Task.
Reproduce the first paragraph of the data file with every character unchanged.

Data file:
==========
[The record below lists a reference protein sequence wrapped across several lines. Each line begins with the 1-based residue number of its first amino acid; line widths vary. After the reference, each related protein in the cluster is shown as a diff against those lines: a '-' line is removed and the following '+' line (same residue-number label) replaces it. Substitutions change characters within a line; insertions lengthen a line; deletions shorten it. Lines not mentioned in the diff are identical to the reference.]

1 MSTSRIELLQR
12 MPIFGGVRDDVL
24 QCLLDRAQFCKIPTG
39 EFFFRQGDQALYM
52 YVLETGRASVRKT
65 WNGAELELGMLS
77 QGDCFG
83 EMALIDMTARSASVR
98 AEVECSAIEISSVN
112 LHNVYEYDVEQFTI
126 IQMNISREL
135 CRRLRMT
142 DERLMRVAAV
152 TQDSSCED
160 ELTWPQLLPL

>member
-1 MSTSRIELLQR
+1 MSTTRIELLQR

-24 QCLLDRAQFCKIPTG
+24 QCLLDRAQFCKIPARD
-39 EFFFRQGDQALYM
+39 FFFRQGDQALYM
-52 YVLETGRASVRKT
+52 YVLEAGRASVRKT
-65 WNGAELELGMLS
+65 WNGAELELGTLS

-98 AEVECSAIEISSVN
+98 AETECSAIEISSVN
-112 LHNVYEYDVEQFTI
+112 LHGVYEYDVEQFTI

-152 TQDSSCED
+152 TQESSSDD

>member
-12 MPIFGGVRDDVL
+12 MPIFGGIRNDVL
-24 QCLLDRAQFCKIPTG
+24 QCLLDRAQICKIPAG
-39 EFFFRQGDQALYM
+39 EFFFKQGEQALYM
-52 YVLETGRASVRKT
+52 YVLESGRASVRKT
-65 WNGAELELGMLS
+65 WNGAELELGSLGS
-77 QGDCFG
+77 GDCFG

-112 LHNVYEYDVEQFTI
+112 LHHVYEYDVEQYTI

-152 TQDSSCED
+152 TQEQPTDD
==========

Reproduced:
[The record below lists a reference protein sequence wrapped across several lines. Each line begins with the 1-based residue number of its first amino acid; line widths vary. After the reference, each related protein in the cluster is shown as a diff against those lines: a '-' line is removed and the following '+' line (same residue-number label) replaces it. Substitutions change characters within a line; insertions lengthen a line; deletions shorten it. Lines not mentioned in the diff are identical to the reference.]